Time Capsule Hard Drive Access with Windows Vista

Discussion in 'Mac Accessories' started by Fingers M, May 22, 2010.

  1. Fingers M macrumors newbie

    Joined:
    May 22, 2010
    #1
    I had a macbook pro with time capsule and was using the TC as a hard drive. Macbook pro logic board has gone so until I can get a new mac, i have a windows vista laptop. I have connected to the TC, wireless working, mapped the TC in the Z:drive. When I go into the TC drive, i can only see the backed up bundled data rather than all the other crap i have saved in there. I think I'm missing a stage somewhere, perhaps need to mount the drive through windows but don't know how. In order to access all the songs etc on the TC via my macbook, I had to 'Enter Time Machine'. Seems like I have to do this through windows but have no clue where to start.

    Is there a way for a windows vista machine to access TC hard drive data?
    Will I have to perform a reset and configure the TC to the windows machine?
    Will a reset erase the hard drive?
     
  2. skorpien macrumors 68020

    Joined:
    Jan 14, 2008
    #2
    You were using it as a hard drive improperly. As far as I know, Windows cannot mount a Time Machine sparsebundle disk image. For future reference, if you want to use the Time Capsule as a hard drive, you'll need to mount it in Finder and copy files over manually. Opening Time Machine just mounts the sparsebundle image in Mac OS X and allows you to access it that way.

    You'll have to wait for your Mac to be able to attempt to access the files (though I can't guarantee that it will work or tell you how to do this, sorry).
     
  3. Hellhammer Moderator

    Hellhammer

    Staff Member

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    Dec 10, 2008
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    Finland
    #3
    You can't mount Time Capsule, it doesn't act like normal HD.... It can only be used for Time Machine and its backups are not readable by Windows. You can't use TC as normal external HD without taking the HD off the TC and putting it in normal enclosure, AFAIK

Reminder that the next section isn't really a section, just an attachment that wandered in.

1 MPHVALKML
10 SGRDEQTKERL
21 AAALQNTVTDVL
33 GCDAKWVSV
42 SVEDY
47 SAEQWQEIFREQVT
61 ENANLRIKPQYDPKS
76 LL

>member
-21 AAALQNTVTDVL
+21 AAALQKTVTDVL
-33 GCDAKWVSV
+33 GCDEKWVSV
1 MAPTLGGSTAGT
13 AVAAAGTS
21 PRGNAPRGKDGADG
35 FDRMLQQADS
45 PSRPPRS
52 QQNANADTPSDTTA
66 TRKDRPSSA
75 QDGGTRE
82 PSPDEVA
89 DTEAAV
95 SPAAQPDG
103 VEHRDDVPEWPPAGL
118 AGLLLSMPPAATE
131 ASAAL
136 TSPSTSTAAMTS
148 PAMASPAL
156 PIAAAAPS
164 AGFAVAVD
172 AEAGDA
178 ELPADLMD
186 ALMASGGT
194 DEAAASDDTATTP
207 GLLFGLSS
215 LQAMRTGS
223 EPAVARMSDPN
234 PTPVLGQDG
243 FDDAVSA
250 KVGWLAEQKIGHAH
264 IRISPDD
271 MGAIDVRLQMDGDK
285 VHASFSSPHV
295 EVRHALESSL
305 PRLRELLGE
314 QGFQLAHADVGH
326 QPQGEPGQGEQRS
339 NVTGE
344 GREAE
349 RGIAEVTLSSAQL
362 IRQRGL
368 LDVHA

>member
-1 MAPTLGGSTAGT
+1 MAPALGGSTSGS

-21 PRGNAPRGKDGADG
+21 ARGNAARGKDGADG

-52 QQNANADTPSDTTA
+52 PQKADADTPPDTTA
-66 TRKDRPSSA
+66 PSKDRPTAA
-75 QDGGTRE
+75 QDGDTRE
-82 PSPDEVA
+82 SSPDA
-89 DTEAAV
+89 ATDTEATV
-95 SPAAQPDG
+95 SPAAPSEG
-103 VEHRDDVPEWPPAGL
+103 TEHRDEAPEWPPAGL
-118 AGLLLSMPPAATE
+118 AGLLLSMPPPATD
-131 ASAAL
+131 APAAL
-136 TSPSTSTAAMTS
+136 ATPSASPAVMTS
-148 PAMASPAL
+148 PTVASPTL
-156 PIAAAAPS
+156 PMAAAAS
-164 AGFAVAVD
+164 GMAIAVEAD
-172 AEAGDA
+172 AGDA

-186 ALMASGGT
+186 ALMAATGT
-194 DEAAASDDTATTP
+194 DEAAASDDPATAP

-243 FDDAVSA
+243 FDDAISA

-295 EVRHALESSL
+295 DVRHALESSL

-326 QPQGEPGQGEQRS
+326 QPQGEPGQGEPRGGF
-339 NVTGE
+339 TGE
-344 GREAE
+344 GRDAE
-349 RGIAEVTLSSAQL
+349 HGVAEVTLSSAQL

4. skorpien macrumors 68020

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    Jan 14, 2008
    #4
    FYI I have been doing this since I bought my Time Capsule. Mapping it to Windows as the OP already has allows you to access the drive, and the Time Capsule itself allows Windows to access its hard drive using the SMB networking protocol. It does act as a normal HDD, hence the OP could mount it in Windows and see the sparsebundle files within Windows -- although Windows views the sparsebundle files as folders, but cannot read the encrypted files within those folders. If, however, you were to mount the Time Capsule as a network drive in Mac OS X and copy files over manually as I suggested, those files and folders would appear in Windows when the Time Capsule is accessed as a network drive. The ONLY reason the OP is not able to access his files from Windows is because he has been using Time Machine to access the sparsebundle image file and using the files that are within that image file.
     
  5. Hellhammer Moderator

    Hellhammer

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    #5
    Can you mount it in OS X? A while ago, I had a discussion in here with someone and he said TC can't be used as normal HD i.e. be mounted.

    http://forums.macrumors.com/showthread.php?t=919003&highlight=

    That thread says TM backups are not readable by Windows due the lack of support for UNIX
     
  6. skorpien macrumors 68020

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    Jan 14, 2008
    #6
    It's not mounted as a normal HDD. It's mounted as a network drive. There is a difference. You are unable to access the TC's HDD via Disk Utility, but it does show up as a mapped drive in your Finder and on your Desktop. It is the same as accessing any networked Mac/PC/NAS within OS X.

    If you were to remove the hard drive and mount it in an enclosure and attempt to access it via Windows directly, then no you cannot do this as it is formatted HFS+ and Windows cannot read that natively. However, Time Capsule acts as a server and serves its hard drive out, allowing access to it using AFP within Mac OS X and SMB within Windows. That is why, within Windows, if the Time Capsule hard drive is accessed, it is incorrectly identified as being formatted FAT32 although it is indeed formatted HFS+

    Edit: That thread you linked is discussing reading a Time Machine backup, meaning that the hard drive is connected directly to the Mac, meaning that it is formatted HFS+ and the OP is attempting to access the hard drive with Windows directly, connected to the hard drive using a direct connection. Time Capsule is never discussed within that thread.